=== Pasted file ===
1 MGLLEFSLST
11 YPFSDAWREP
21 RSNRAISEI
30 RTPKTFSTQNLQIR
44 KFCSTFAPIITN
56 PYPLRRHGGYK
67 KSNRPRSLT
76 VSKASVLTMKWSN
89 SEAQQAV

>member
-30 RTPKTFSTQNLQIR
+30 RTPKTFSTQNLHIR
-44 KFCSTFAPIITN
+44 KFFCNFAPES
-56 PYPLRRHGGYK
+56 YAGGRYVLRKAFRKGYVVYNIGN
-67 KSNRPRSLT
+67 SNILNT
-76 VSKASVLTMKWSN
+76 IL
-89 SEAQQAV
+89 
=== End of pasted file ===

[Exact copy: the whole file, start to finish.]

1 MGLLEFSLST
11 YPFSDAWREP
21 RSNRAISEI
30 RTPKTFSTQNLQIR
44 KFCSTFAPIITN
56 PYPLRRHGGYK
67 KSNRPRSLT
76 VSKASVLTMKWSN
89 SEAQQAV

>member
-30 RTPKTFSTQNLQIR
+30 RTPKTFSTQNLHIR
-44 KFCSTFAPIITN
+44 KFFCNFAPES
-56 PYPLRRHGGYK
+56 YAGGRYVLRKAFRKGYVVYNIGN
-67 KSNRPRSLT
+67 SNILNT
-76 VSKASVLTMKWSN
+76 IL
-89 SEAQQAV
+89 